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National Homeless Advice Service

Statutes and guidance

There are two main statutory provisions governing local authorities’ obligations to provide access to accommodation with support for young people who are homeless or are in transition from their parental home or local authority care to independent living.

These two acts are the Housing Act 1996 and the Children Act 1989.



Housing authorities

Housing Act 1996

The Housing Act 1996 contains the main provisions about the circumstances in which a person might be considered by a local authority to be homeless. It explains the operation of the homelessness rules and the specific duties, powers and general obligations on housing authorities and others towards people who are homeless or at risk of homelessness.

Homelessness Code of Guidance for Local Authorities (2006)

This code provides statutory guidance on local housing authority housing and social services statutory functions in respect of people who are homeless or at risk of homelessness. It was issued by the Secretaries of State under section 182 of the Housing Act 1996 and, by law, local authorities must have regard to it when exercising their homelessness functions.

The Code sets out detailed guidance in respect of every aspect of the homelessness legislation, including things that should feature as part of a local authority homelessness strategy and the importance of having a strategy for the support of young people in transition from parental or local authority care. It also contains the definition of bed and breakfast accommodation against which local housing authorities have to report to DCLG.

Supplementary Guidance on the homelessness changes in the Localism Act 2011 and on the Homelessness (suitability of Accommodation) (England) Order 2012

This supplementary guidance explains the changes made to homelessness legislation by sections 148 and 149 of the Localism Act.

It explains in practice how the new power (which allows private rented sector offers to be made to end the main homelessness duty) should work and what local authorities should do as a consequence of the introduction of this new power.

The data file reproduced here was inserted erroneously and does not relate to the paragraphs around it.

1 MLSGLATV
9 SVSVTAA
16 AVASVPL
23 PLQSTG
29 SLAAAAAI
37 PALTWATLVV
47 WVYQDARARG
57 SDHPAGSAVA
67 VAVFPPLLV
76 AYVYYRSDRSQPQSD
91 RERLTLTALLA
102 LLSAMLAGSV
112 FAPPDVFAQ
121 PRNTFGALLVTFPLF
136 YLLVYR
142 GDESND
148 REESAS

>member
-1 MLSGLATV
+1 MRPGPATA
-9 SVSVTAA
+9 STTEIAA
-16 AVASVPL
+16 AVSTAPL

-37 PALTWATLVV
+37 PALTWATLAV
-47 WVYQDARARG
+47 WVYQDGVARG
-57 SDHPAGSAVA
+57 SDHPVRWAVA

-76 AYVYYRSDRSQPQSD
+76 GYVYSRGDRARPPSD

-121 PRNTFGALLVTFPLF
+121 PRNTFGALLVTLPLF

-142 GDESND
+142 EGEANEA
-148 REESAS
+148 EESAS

Provision of accommodation for 16 and 17 year olds who may be homeless and/or require accommodation

This revised guidance for children’s services authorities and local housing authorities deals with duties under Part 3 of the Children Act 1989 and Part 7 of the Housing Act 1996 to secure or provide accommodation for homeless 16 and 17 year old children, following the judgement by the House of Lords in the case of R(G) v London Borough of Southwark (2009). Of particular importance is paragraph 2.16, which makes clear that bed and breakfast accommodation is not considered suitable for 16 and 17 year olds, even on an emergency accommodation basis.

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Children’s Services authorities

Sufficiency: Statutory guidance on securing sufficient accommodation for looked after children

This statutory document seeks to improve outcomes for looked-after children and young people by providing guidance on the implementation of section 22G of the Children Act 1989 (the 1989 Act).

Section 22G requires local authorities to take steps that secure, so far as reasonably practicable, sufficient accommodation within the authority’s area which meets the needs of children that the local authority are looking after. It explains the ‘sufficiency duty’ - which requires that looked-after children be provided with accommodation that is in the local authority’s area if their circumstances are such that doing so would be consistent with their welfare.

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Joint guidance to housing and Children’s Services authorities

Provision of accommodation for 16 and 17 year olds who may be homeless and/or require accommodation

This statutory guidance was issued by DCLG and DSF in 2010, in response to the judgement by the House of Lords in the case of R(G) v London Borough of Southwark (2009).

This guidance make clear that local authorities should presume that any lone, homeless child should be provided with accommodation and under section 20 of the Children Act 1989, unless the child is not, in the local authority’s judgement (based on an initial screening assessment), a child ‘in need’.

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